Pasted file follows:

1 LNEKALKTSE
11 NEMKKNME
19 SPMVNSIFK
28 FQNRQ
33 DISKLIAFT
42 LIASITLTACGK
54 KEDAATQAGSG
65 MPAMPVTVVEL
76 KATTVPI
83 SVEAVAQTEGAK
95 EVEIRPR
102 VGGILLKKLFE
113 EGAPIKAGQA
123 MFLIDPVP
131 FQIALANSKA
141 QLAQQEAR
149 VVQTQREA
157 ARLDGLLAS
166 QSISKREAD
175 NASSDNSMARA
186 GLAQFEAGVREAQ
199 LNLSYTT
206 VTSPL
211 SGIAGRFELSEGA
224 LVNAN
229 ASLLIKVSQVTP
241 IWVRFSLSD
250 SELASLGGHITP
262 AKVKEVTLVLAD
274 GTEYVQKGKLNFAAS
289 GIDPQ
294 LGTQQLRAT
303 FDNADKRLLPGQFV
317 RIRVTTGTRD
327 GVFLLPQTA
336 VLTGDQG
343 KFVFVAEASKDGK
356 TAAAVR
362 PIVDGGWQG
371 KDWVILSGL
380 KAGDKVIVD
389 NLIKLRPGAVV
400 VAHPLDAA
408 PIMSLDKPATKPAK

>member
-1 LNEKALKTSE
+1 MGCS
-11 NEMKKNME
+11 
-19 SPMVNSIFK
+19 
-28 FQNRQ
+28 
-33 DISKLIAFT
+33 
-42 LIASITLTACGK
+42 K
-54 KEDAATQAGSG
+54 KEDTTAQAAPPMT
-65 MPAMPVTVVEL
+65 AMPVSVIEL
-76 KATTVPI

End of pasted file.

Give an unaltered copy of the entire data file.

1 LNEKALKTSE
11 NEMKKNME
19 SPMVNSIFK
28 FQNRQ
33 DISKLIAFT
42 LIASITLTACGK
54 KEDAATQAGSG
65 MPAMPVTVVEL
76 KATTVPI
83 SVEAVAQTEGAK
95 EVEIRPR
102 VGGILLKKLFE
113 EGAPIKAGQA
123 MFLIDPVP
131 FQIALANSKA
141 QLAQQEAR
149 VVQTQREA
157 ARLDGLLAS
166 QSISKREAD
175 NASSDNSMARA
186 GLAQFEAGVREAQ
199 LNLSYTT
206 VTSPL
211 SGIAGRFELSEGA
224 LVNAN
229 ASLLIKVSQVTP
241 IWVRFSLSD
250 SELASLGGHITP
262 AKVKEVTLVLAD
274 GTEYVQKGKLNFAAS
289 GIDPQ
294 LGTQQLRAT
303 FDNADKRLLPGQFV
317 RIRVTTGTRD
327 GVFLLPQTA
336 VLTGDQG
343 KFVFVAEASKDGK
356 TAAAVR
362 PIVDGGWQG
371 KDWVILSGL
380 KAGDKVIVD
389 NLIKLRPGAVV
400 VAHPLDAA
408 PIMSLDKPATKPAK

>member
-1 LNEKALKTSE
+1 MGCS
-11 NEMKKNME
+11 
-19 SPMVNSIFK
+19 
-28 FQNRQ
+28 
-33 DISKLIAFT
+33 
-42 LIASITLTACGK
+42 K
-54 KEDAATQAGSG
+54 KEDTTAQAAPPMT
-65 MPAMPVTVVEL
+65 AMPVSVIEL
-76 KATTVPI